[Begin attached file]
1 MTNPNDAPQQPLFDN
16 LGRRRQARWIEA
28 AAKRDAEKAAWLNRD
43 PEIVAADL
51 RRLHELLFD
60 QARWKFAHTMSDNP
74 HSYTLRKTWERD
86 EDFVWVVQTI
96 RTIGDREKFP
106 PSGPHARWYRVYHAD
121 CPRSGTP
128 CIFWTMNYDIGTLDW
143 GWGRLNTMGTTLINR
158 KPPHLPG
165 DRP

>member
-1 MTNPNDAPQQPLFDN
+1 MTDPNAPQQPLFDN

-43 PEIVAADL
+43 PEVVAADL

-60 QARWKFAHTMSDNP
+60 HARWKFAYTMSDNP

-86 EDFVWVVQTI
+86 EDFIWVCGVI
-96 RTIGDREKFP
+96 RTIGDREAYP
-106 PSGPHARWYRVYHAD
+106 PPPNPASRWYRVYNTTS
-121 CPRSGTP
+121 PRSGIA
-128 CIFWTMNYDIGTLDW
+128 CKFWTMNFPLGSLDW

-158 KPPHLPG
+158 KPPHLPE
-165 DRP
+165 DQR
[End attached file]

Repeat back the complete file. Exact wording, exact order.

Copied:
1 MTNPNDAPQQPLFDN
16 LGRRRQARWIEA
28 AAKRDAEKAAWLNRD
43 PEIVAADL
51 RRLHELLFD
60 QARWKFAHTMSDNP
74 HSYTLRKTWERD
86 EDFVWVVQTI
96 RTIGDREKFP
106 PSGPHARWYRVYHAD
121 CPRSGTP
128 CIFWTMNYDIGTLDW
143 GWGRLNTMGTTLINR
158 KPPHLPG
165 DRP

>member
-1 MTNPNDAPQQPLFDN
+1 MTDPNAPQQPLFDN

-43 PEIVAADL
+43 PEVVAADL

-60 QARWKFAHTMSDNP
+60 HARWKFAYTMSDNP

-86 EDFVWVVQTI
+86 EDFIWVCGVI
-96 RTIGDREKFP
+96 RTIGDREAYP
-106 PSGPHARWYRVYHAD
+106 PPPNPASRWYRVYNTTS
-121 CPRSGTP
+121 PRSGIA
-128 CIFWTMNYDIGTLDW
+128 CKFWTMNFPLGSLDW

-158 KPPHLPG
+158 KPPHLPE
-165 DRP
+165 DQR